Porcelain chairs

I’m endlessly fascinated by sculptures that utilize trompe l’oeil, which is why I love this line of 9 chairs by Sam Durant and handmade by talented people at the Jiao Zhi studio in Xiamen, China. Durant adopts those widely used and familiar “mono-block resin chairs” and remakes them out of porcelain. The artist explains that no single company holds patents or copyrights on the the methods, techniques, or design of these chairs which are easily mass produced. These factors explain the chairs ubiquity as “probably the cheapest and most universal piece of furniture, found in nearly every country in the world.” With his chairs, the artist is conveying a multitude of criticisms and comments, which I think is worth reading in full:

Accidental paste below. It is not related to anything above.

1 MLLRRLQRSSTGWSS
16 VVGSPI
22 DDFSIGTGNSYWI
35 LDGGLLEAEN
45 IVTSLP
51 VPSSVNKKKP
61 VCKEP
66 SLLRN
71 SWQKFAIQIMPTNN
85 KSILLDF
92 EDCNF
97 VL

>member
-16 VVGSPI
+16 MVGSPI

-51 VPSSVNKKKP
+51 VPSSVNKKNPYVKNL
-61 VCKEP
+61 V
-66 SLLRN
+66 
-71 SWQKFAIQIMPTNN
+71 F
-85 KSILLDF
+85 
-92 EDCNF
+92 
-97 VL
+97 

In producing a ceramic copy of the resin chair several “transformations” take place, allowing the viewer to make comparisons between the functional original and the “copy” (artwork). These comparisons might extend to the economic, political and aesthetic systems in which both the mono-block resin chair and the artwork on which it is based are embedded. Utterly functional in terms of its cost-benefit ratio, western standards of taste obviously assign very little aesthetic value to the resin chair. By hand crafting it in porcelain and rendering it as a unique art work the original functionality and following low aesthetic value of the resin chair are brought into comparison with the value added status of the artwork. I titled each of the chairs with its color and the names of all the workers involved in their construction to ensure that this information will never disappear as they circulate in the art world. Foregrounding the fact that the chairs were made by Chinese fabricators introduces more comparisons for the viewer. Globalization and the liberalization of China’s economic system have enabled the spread of mass-produced goods throughout the “West”. The label “made in China” has become synonymous with cheap and low quality. Apparently standing in contradiction to this stereotype, the hand made porcelain chairs status as objects of aesthetic value rest on the fact that they are Chinese goods, conceptually and physically. Viewers with even a modest grasp of history know that China has been producing masterpieces of ceramic art for centuries, far longer than any comparable tradition in the “west”. This contrast between China’s “cheap goods” and its unmatched ceramic art might open another line of questioning. There is also the issue of authorship, of how my position as a recognized North American artist creates value for any work attributed to me, and especially in this case of “outsourced” fabrication. Because I contracted with Chinese producers have I engaged in the same type of exploitation that global corporations do? Through these questions and comparisons the work’s relationship to modernism and design, to globalization and trade, to cultural history and to systems of aesthetic value and cultural capital will hopefully come into focus.


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